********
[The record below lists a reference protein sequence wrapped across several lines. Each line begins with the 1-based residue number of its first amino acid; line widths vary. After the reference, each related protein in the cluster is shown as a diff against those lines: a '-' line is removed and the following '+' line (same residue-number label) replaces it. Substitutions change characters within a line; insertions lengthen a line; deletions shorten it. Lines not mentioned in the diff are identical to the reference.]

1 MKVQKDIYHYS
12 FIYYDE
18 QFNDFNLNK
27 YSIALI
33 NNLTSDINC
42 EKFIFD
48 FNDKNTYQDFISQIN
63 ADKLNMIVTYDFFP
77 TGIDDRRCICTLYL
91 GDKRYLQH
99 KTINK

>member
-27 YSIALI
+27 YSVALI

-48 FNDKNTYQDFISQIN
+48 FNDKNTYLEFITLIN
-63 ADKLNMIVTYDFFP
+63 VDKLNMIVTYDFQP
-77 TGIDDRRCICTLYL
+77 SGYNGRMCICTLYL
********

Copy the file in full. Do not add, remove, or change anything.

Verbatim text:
[The record below lists a reference protein sequence wrapped across several lines. Each line begins with the 1-based residue number of its first amino acid; line widths vary. After the reference, each related protein in the cluster is shown as a diff against those lines: a '-' line is removed and the following '+' line (same residue-number label) replaces it. Substitutions change characters within a line; insertions lengthen a line; deletions shorten it. Lines not mentioned in the diff are identical to the reference.]

1 MKVQKDIYHYS
12 FIYYDE
18 QFNDFNLNK
27 YSIALI
33 NNLTSDINC
42 EKFIFD
48 FNDKNTYQDFISQIN
63 ADKLNMIVTYDFFP
77 TGIDDRRCICTLYL
91 GDKRYLQH
99 KTINK

>member
-27 YSIALI
+27 YSVALI

-48 FNDKNTYQDFISQIN
+48 FNDKNTYLEFITLIN
-63 ADKLNMIVTYDFFP
+63 VDKLNMIVTYDFQP
-77 TGIDDRRCICTLYL
+77 SGYNGRMCICTLYL